More than 100 men were taken from their homes and escorted to the main square for what turned into a bloodbath.
Muhammad Jader, 22, and his uncle Ali, 35, were among those arrested.
"They lined us up against the wall," Jader told Al Jazeera, "and the emir told them not to waste bullets. Suddenly they grabbed one guy and pinned him down on his stomach. Then one man from ISIL put his knee on his back, shouted 'Allahu Akbar' and cut off his head with a knife."
"They chose people at random to kill," he said. "There was no logic."
One was beheaded because they found cigarettes in his pocket.
Approximately 40 men were mowed down by a spray of automatic gunfire in a show of reckless and wanton violence.
The surviving men were then questioned about their connections to the FSA - even giving the rebels a glass of water earned the person a death sentence.
Shocked and shaking, the two men could barely believe they had survived, but despite being released, they knew they were still being hunted, so they made a break for the border.
Six of the beheaded were from the Jader family, one of the first to rise up against ISIL in the city. Contrary to initial reports, the men were not leaders of the battalion, but were targeted for their family ties.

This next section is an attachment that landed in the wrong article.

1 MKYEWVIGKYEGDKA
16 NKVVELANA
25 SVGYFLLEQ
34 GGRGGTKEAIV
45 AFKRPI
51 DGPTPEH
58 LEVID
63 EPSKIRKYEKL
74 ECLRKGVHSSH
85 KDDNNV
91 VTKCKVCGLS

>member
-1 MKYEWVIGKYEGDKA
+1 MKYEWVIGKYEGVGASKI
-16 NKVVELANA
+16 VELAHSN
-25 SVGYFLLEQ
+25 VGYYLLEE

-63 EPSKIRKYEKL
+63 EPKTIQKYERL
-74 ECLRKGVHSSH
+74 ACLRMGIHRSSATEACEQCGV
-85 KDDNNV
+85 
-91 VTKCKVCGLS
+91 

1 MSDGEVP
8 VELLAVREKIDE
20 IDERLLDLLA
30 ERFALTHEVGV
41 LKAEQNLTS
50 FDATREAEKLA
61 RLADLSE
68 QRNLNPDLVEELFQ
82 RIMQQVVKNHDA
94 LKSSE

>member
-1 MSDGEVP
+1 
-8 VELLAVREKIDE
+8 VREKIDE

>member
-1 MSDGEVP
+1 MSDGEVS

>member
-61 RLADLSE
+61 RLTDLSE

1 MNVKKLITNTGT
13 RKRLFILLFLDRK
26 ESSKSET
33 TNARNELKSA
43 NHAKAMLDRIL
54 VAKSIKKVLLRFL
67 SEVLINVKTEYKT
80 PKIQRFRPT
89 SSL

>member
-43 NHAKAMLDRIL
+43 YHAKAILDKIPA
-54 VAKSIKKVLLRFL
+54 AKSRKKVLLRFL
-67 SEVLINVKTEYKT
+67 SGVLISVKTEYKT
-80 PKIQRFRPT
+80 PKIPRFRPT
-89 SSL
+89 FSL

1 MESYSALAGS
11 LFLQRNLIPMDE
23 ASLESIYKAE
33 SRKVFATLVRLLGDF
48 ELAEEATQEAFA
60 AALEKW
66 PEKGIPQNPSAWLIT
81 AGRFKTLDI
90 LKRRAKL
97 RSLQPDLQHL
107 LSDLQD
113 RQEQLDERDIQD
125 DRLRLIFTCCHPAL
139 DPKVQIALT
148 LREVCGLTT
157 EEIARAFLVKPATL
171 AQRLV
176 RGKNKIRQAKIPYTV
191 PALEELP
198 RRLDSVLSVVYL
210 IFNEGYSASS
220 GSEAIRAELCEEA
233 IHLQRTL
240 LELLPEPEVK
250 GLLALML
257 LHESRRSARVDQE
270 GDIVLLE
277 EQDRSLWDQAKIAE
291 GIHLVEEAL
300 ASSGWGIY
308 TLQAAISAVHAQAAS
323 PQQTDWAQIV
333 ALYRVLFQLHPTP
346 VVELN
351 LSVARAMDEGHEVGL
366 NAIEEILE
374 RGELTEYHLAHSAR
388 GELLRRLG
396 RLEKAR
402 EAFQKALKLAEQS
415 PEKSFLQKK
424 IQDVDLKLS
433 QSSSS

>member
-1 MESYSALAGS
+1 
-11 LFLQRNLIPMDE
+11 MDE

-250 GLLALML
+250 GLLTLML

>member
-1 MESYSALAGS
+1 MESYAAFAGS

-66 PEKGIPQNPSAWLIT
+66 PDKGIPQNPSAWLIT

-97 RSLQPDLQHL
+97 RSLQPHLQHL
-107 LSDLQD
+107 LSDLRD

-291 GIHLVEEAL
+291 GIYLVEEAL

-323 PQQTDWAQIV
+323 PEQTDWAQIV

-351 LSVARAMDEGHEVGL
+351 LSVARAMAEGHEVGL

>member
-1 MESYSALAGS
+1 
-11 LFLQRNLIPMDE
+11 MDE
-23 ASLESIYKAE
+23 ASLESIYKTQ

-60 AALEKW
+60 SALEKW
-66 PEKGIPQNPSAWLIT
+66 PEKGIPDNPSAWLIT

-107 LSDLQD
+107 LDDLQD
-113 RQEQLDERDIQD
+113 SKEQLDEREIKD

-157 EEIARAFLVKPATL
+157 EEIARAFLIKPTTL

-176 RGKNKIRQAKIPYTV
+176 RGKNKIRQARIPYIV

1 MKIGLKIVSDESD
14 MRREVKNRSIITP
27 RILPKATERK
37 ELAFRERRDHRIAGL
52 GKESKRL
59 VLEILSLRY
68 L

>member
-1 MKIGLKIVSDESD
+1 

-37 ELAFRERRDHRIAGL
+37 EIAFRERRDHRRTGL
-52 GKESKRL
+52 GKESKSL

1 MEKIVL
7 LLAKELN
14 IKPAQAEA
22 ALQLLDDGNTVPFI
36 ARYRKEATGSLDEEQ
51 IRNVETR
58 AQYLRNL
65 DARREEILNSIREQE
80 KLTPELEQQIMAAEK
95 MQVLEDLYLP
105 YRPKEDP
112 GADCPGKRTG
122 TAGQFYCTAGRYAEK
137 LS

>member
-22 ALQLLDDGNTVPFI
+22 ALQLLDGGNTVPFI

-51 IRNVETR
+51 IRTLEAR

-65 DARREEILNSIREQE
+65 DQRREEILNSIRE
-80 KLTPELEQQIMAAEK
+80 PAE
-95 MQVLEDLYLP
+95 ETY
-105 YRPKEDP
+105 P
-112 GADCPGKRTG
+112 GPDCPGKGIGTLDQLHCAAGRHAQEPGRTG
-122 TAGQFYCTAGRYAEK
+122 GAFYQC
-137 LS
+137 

They have been identified as Hussein Jader, 18; Ahmad Jader, 20, a soldier who had defected from Bashar al-Assad's army; Murat Kirkez Jader, 25; Amar Jader, 40; Ibrahim Jader, 55; and Abdo Jader, 60.

In addition to the Jader family, the Jubanat clan was also targeted in the revenge killing. Ali told Al Jazeera that 12 women and children, including a two-year-old, were found slaughtered in their house. Neighbours say ISIL came for the men but massacred the family in their absence.
Al-Qaeda's extreme tactics goes a long way to explain how they have reclaimed much of the territory in northern Syria. Despite being fewer in number than the opposing rebel factions, their use of terror and increasing use of attacks on civilians is winning out.
Now controlling the entirety of Jarabulus, ISIL has called upon international NGOs previously active in the area to restart their operations.
However since the violence began, streams of civilians have crossed the border into Turkey.
Aid organisations say more than 1,000 people have arrived in the past few days, with many more fleeing to neighbouring towns in Syria.
'They killed everyone'
Most of the refugees are from the internally displaced persons (IDP) camps that surround Jarabulus.
A Syrian refugee looks at his home in Jarabulus from Karkamis camp in Turkey[Al Jazeera]